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In a landmark announcement, the World Health Organization (WHO) has recommended the use of the first-ever malaria vaccine for children. WHO Director-General Tedros Adhanom Ghebreyesus endorsed the RTS,S/AS01 malaria or Mosquirix - a vaccine developed by British drugmaker GlaxoSmithKline (GSK)

. According to Tedros, " RTS,S malaria vaccine – more than 30 years in the making – changes the course of public health history. This vaccine is a gift to the world".

The WHO said in a statement it was recommending the widespread application of the vaccine among children in sub-Saharan Africa and other regions with moderate to high malaria transmission.

"I started my career as a malaria researcher, and I longed for the day that we would have an effective vaccine against this ancient and terrible disease. Today is that day: WHO is recommending the broad use of the world’s first malaria vaccine," Tedros wrote on Twitter.

Many vaccines exist against viruses and bacteria but this was the first time that the WHO recommended broad use of a vaccine against a human parasite.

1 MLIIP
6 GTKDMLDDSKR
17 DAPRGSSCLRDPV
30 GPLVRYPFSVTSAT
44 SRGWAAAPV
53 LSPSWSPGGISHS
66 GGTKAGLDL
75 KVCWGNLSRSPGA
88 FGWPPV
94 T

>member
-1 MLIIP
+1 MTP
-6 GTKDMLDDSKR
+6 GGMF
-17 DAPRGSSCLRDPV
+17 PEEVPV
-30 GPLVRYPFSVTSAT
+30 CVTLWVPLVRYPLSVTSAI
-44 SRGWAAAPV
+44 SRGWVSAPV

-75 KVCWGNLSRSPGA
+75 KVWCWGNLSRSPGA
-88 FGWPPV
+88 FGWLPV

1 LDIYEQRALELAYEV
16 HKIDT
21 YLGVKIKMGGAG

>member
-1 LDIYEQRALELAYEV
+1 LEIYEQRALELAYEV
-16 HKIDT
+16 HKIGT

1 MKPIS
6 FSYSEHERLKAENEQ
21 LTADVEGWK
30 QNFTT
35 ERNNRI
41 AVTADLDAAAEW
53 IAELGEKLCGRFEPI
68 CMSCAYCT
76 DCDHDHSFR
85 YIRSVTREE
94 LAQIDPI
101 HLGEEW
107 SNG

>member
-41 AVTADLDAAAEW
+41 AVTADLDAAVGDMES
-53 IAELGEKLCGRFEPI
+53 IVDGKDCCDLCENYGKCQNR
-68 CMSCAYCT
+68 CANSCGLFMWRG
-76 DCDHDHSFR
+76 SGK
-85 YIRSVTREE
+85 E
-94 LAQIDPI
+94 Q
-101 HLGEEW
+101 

The vaccine acts against plasmodium falciparum -- one of five parasite species and the most deadly. The symptoms of malaria are--fever, headaches, and muscle pain, then cycles of chills, fever, and sweating.

According to Reuters news agency, experts said the challenge now would be mobilising financing for production and distribution of the vaccine. GSK has to date committed to producing 15 million doses of Mosquirix annually up to 2028 at a cost of production plus no more than 5% margin.

A global market study led by the WHO this year projected demand for a malaria vaccine would be 50 to 110 million doses per year by 2030 if it is deployed in areas with moderate to high transmission of the disease.

Malaria claims the lives of more than 400,000 people every year. Children account for 67% of all malarial deaths worldwide, according to the WHO.

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